After trauma early in college career, Iowa State senior is thankful for graduation

Sarah Bartlett

Sarah Bartlett is graduating in anthropology, classical studies and political science. She is the Pohlman Fellow with University Museums and has curated exhibits in the Brunnier Art Museum. Photo by Christopher Gannon. Larger imageAll photos and videos were shot following physical distancing guidelines, and with staff wearing face coverings.

AMES, Iowa — On Sarah Bartlett’s second day of her freshman year at Iowa State University, she received a phone call that made her stomach drop.

Bartlett will graduate next weekend with bachelor’s degrees in anthropology, classical studies and political science. Her road here has not been easy, however.

On that day in 2016, Bartlett learned that just days after her father helped her move in to Friley Hall, he had collapsed while on a work trip in Mississippi. He immediately fell into a coma. When Bartlett was 10 years old, her father was diagnosed with Parkinson’s disease. He had been taking a medication that would “jump start movement” anytime his dyskinesia got out of hand.

“The drug worked really well and his movement was better, but what his physician’s assistant didn’t predict is that when he was taking it so much it was causing his muscles to break off basically in chunks,” Bartlett said. “His system was so flooded with lactic acid that his blood was toxic.”

Doctors did not think he would live through the night. But when his wife arrived, he heard her voice and turned his head. Miraculously, he lived, although he had a long road of rehabilitation ahead of him. That fall semester, Bartlett went home nearly every weekend to visit him and help her mother.

Persevering through another setback

That New Year’s Eve, Bartlett and her mother vowed that 2017 would be their year.

Bartlett was studying at Parks Library one night that spring when her mother called her with more bad news: She had been diagnosed with breast cancer. In addition to her coursework, Bartlett committed again to going home as often as possible to drive her mother to doctor’s appointments and surgeries.

“On top of her diagnosis, she was still taking care of my dad because when he first came home he couldn’t walk at all; he could barely lift his hands to wash his face,” she said.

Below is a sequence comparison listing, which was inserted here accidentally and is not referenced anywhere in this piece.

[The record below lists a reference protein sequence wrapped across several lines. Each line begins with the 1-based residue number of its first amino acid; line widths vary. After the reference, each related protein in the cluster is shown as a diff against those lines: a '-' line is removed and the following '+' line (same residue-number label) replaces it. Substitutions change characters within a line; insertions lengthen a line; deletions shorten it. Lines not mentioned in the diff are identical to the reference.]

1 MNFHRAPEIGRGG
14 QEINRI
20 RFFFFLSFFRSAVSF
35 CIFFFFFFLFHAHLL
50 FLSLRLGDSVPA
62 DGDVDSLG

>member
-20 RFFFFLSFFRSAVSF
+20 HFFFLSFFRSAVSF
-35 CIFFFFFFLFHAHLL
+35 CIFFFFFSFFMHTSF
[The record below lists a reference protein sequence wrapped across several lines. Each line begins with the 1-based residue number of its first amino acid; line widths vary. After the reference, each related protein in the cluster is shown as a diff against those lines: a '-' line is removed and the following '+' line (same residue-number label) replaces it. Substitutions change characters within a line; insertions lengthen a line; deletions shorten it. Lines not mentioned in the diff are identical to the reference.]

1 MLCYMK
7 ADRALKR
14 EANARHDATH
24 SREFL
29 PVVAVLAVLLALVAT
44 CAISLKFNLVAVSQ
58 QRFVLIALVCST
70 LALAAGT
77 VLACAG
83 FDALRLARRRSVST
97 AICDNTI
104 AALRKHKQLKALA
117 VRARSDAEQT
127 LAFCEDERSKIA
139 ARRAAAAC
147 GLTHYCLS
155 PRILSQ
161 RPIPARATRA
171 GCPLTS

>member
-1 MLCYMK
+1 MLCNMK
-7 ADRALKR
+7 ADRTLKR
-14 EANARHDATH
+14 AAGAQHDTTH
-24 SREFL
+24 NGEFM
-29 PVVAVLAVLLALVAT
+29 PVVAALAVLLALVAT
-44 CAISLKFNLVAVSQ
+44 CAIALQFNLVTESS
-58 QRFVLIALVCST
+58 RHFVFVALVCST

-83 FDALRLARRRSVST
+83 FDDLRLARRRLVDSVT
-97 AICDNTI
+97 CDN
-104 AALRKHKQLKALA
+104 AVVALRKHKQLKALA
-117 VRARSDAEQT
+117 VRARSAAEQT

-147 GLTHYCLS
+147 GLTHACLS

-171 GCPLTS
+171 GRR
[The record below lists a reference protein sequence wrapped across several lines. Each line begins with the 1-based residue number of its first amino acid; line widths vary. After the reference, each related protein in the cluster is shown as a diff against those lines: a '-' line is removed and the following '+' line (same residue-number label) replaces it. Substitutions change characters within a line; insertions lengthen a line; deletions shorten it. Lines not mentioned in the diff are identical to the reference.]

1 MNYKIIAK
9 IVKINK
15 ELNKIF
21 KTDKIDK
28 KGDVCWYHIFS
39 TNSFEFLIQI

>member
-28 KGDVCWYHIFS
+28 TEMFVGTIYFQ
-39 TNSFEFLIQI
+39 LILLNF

But her parents did not want her to sacrifice her education – what she had been planning for and working toward since she was a little girl. So that summer, she went on a study abroad trip to excavate on the island of Crete, what she calls “a dream come true.”

Today, Bartlett’s mother has been cancer-free for more than a year and she recently sent Bartlett a video of her father dancing.

A traumatic crash

Bartlett started her sophomore year thinking, “This is the one.” Then she woke up in a hospital bed.

On Sept. 8, 2017, Bartlett was driving to her apartment in McCallsburg when she swerved to avoid an oncoming car. She rolled into the ditch and suffered neck abrasions from her seat belt, a dislocated shoulder, cuts and burns and the most traumatic – a severe concussion.

When she woke up, Bartlett was stuck in a loop. Every two minutes, she would ask the same questions. Her mother recognized it as perseveration – a symptom of people with significant brain damage.

“I had lost the previous two months,” she said. “I just kept saying, ‘I went to bed in Crete and I woke up here.’”

A difficult decision awaited. Bartlett chose to withdraw from Iowa State that semester to allow her brain to heal. To this day, Bartlett still doesn’t have memories from those two months; she’s also lost many of her childhood memories.

“I had an almost eidetic memory before. I was the type of person who could close my eyes and picture the textbook,” she said. “Even though I still have memory loss, I just got knocked down to a normal memory. I don’t have lots of permanent damage besides being a heck of a lot more spacey than I used to be.

“All I ever wanted since I was a little girl was to have a full-time job and a career. That moment was really scary because I was afraid that wouldn’t happen, and what would that mean for me if that didn’t happen?”

That semester off led to an internship at a law firm, though, which led to her third major: political science.

No looking back

Since the age of 7, Bartlett has been planning for a career. That started out as marine biology, but after writing a college essay talking about her passion for learning about history and other cultures, her mother suggested she look into anthropology.

“When I decided I wanted to go to Iowa State, I jumped in with anthropology and classical studies and never looked back,” she said.

Her goal is to curate exhibitions for museums, something she’s had practice with during her time at Iowa State. Last fall, Bartlett was named University Museums’ inaugural Lynette L. Pohlman Museum Fellow, an opportunity that allowed her to manage the “Contemplate Japan” exhibit and curate her own: “A New World: 600 BCE – 600 CE,” now at the Brunnier Art Museum.

“I’m so grateful for all of the opportunities I’ve had at Iowa State,” she said. “I can’t imagine having this combination of excavation experience, study abroad experience and museum experience anywhere else.”